Jim Parsons says there’s a “shocking” amount of nudity in Netflix series Hollywood

Netflix

Jim Parsons has opened up about his experience filming Hollywood.

The new Netflix drama from TV mastermind Ryan Murphy follows a group of aspiring actors and filmmakers as they try to make it in Hollywood’s Golden Age while tackling biases across race, gender and sexuality that continue to this day.

As is typically the case with a Ryan Murphy show, there’s also an incredibly attractive cast and plenty of boundary-pushing moments, including a lot of male nudity – something we still don’t often see on our screens.

During an appearance on The Ellen Show, out actor and Hollywood star Jim Parsons spoke about one specific scene involving a swimming pool at a party that he found “really awkward and shocking at first” because of all the naked extras around him.

“I mean, I’ve gone to a lot of gay clubs in my time, and I’ve never seen that many naked people at once, ever. Well, I mean, I don’t think that’s legal in most places,” he said.

“But it was really awkward and shocking at first, we were surrounded by so many naked people, and I just kept trying not to look, but there really came a point – I mean, it was hours we were doing this – where I stopped not trying to look at some points.

“I was just like, you know what? What I really feel is admiration, to have that kind of relationship with your body that you’re able to just walk around naked in front of the huge crew, and all these other actors and everything, in and out of the swimming pool, I was like, ‘I am in awe’. That is the healthiest, I think, type of [attitude].

“Now, I want to add, there wasn’t a bad looking one in the bunch, so they worked for that confidence – or they were born with it, I don’t know.”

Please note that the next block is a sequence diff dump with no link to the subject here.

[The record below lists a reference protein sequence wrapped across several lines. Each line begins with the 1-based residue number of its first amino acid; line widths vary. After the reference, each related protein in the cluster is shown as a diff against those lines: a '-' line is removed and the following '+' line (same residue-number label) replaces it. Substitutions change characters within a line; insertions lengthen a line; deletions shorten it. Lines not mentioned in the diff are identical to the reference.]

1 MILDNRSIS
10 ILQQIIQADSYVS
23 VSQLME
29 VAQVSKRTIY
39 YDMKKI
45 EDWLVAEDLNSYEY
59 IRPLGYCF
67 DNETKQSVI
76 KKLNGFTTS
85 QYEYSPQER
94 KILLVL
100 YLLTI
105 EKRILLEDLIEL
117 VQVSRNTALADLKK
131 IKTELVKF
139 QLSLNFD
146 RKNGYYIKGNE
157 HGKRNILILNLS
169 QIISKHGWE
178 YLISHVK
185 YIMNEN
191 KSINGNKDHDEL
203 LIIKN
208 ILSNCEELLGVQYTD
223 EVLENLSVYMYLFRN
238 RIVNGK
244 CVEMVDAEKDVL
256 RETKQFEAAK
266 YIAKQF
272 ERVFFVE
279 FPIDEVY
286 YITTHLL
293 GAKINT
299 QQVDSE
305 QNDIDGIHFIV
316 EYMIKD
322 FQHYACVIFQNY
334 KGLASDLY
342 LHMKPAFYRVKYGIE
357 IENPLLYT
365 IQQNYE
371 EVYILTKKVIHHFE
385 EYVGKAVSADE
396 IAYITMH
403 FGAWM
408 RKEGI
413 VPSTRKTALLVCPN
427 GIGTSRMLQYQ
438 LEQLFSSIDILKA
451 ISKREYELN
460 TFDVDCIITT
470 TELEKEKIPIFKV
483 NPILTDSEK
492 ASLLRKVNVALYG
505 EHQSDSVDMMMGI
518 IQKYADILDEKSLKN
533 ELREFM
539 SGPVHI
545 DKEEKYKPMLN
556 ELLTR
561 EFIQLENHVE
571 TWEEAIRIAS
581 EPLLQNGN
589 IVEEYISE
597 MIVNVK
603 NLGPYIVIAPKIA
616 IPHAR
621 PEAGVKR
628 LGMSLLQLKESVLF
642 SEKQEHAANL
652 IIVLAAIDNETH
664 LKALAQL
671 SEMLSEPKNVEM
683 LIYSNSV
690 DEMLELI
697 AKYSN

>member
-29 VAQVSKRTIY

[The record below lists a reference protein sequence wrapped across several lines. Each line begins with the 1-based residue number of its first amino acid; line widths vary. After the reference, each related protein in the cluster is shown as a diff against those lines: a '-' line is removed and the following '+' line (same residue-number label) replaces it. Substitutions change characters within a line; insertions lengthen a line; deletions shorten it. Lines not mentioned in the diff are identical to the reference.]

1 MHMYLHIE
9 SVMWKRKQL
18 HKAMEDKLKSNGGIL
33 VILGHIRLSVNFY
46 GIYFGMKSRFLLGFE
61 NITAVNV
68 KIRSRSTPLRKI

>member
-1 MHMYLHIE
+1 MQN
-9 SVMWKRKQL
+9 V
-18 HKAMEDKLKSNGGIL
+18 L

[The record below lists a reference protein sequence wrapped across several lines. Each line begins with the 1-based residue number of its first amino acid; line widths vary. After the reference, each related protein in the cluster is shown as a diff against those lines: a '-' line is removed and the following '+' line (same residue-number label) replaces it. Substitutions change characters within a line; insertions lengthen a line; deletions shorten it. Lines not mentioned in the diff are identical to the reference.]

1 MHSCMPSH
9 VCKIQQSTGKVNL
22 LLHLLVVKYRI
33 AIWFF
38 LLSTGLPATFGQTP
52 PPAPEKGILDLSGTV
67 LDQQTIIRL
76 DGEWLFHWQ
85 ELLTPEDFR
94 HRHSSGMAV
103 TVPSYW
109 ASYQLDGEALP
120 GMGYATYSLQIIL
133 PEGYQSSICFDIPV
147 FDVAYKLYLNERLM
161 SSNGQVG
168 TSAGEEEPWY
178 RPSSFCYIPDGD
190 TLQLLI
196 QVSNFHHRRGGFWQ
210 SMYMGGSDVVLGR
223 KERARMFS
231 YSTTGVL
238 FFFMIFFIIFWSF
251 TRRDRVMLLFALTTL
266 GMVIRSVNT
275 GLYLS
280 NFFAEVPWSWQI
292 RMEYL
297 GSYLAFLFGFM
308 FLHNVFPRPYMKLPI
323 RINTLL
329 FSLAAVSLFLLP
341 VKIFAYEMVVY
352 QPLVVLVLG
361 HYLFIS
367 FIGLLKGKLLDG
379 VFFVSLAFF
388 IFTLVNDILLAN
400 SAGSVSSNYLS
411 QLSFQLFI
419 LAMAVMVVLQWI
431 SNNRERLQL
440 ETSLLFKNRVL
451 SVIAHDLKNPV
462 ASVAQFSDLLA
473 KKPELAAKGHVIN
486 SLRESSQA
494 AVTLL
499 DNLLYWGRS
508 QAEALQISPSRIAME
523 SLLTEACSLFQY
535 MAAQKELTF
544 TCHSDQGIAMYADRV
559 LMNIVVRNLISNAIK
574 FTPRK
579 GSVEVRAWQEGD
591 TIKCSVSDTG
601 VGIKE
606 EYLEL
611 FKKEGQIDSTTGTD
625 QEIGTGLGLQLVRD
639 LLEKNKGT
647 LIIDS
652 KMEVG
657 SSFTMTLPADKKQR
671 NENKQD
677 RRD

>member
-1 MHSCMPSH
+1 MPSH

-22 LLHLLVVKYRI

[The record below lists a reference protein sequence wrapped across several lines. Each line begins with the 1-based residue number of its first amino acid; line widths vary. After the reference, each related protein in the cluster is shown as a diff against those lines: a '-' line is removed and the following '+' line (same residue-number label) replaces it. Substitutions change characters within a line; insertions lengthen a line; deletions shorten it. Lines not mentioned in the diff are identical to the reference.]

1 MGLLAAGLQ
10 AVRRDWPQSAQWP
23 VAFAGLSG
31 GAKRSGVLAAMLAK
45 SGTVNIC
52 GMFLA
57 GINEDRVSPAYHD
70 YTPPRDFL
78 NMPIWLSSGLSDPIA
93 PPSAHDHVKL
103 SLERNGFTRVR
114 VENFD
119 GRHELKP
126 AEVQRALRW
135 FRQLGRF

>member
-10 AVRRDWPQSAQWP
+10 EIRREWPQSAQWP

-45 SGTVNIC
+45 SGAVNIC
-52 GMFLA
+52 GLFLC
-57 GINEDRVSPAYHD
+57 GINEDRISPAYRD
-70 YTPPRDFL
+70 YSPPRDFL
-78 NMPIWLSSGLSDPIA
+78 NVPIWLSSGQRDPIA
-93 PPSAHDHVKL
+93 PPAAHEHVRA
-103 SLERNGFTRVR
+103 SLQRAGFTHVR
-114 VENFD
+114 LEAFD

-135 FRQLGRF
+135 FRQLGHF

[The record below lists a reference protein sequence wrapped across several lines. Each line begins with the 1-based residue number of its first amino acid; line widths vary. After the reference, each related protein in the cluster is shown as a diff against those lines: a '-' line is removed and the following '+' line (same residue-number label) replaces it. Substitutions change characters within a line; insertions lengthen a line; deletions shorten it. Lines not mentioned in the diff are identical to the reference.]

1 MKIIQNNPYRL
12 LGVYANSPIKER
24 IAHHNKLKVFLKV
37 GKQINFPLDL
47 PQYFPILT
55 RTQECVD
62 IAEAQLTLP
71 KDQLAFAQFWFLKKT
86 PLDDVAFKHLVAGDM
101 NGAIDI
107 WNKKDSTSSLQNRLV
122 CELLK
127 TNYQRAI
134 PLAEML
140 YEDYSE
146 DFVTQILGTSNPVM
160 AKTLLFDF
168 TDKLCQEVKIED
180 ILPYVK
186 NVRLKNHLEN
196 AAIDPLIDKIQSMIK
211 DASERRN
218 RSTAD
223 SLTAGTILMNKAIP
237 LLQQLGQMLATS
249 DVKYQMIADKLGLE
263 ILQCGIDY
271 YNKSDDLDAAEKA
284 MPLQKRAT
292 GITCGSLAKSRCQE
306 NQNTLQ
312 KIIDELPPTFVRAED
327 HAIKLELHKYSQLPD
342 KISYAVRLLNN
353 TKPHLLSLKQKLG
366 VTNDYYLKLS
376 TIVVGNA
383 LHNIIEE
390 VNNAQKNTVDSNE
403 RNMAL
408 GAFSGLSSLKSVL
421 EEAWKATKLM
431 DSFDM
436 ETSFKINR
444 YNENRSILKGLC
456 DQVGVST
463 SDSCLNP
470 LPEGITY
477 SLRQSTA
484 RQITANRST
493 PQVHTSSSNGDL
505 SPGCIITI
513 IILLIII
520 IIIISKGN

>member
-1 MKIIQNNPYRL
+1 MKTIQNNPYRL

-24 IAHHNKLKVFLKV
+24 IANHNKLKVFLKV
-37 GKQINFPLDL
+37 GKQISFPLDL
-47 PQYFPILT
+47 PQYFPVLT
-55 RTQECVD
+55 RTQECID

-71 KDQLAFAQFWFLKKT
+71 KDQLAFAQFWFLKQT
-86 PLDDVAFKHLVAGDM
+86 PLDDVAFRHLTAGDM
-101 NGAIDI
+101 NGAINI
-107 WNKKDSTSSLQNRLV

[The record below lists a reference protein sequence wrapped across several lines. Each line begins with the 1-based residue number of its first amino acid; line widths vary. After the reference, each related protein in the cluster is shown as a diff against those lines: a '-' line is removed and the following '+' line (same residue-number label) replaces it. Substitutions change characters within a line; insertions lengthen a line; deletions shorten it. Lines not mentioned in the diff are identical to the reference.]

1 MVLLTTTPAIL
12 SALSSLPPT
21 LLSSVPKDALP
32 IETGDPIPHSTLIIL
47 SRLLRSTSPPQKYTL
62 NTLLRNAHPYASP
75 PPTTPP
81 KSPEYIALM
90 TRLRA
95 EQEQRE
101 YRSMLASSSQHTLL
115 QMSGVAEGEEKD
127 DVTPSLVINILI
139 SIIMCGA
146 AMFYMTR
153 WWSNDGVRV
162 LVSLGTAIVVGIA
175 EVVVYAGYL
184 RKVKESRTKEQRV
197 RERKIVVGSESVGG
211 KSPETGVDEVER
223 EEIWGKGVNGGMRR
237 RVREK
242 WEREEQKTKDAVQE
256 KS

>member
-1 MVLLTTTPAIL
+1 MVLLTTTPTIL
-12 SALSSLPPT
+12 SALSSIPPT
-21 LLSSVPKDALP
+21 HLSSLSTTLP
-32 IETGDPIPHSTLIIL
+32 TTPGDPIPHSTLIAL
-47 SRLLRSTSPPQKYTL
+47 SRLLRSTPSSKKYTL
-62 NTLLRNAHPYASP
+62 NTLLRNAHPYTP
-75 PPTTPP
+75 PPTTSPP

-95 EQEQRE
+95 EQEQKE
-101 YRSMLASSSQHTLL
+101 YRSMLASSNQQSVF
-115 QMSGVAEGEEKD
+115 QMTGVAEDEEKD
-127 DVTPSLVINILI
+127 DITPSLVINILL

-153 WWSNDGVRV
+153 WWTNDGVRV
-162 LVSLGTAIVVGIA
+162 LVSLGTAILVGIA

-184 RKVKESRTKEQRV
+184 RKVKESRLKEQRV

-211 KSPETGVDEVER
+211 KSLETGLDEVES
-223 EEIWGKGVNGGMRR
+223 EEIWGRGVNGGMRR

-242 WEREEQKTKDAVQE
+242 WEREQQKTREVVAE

In the new series, Jim Parsons plays Hollywood talent agent Henry Wilson, who was responsible for launching the careers of many big-screen stars including Rock Hudson – portrayed here by Jake Picking.

“Hollywood is a seven-episode period piece set in 1940s Hollywood, and about midway through, fact starts turning more into fantasy, and it’s really a show about some ‘what if’s – what if certain decisions have been made?,” he explained.

“I don’t want to give too much away, but it’s just about choices that weren’t made at the time due to skin colour and sexuality and things like that.

“These characters make some different choices and it sort of begs the question, what would have happened, what would life be like now had Hollywood done things like this 80 years ago?”

Hollywood begins streaming on Netflix on 1 May.

Comments

More

The Young and the Restless star Camryn Grimes comes out as bisexual

Creator and star of Special promises “a lot more gay sex” for the second season

Marie Cau becomes the first trans mayor to be elected in France

Police launch appeal after gay man beaten and pushed into street in Piccadilly Circus

Sally Hansen launches new collection inspired by the Philadelphia Pride flag

Here’s when RuPaul, Raven and Latrice Royale will be appearing on Celebrity Family Feud

Conservative MP Rob Roberts comes out and calls for more global LGBTQ acceptance

Stephen Fry praises the way Greek mythology presented same-sex relationships

Press enter to search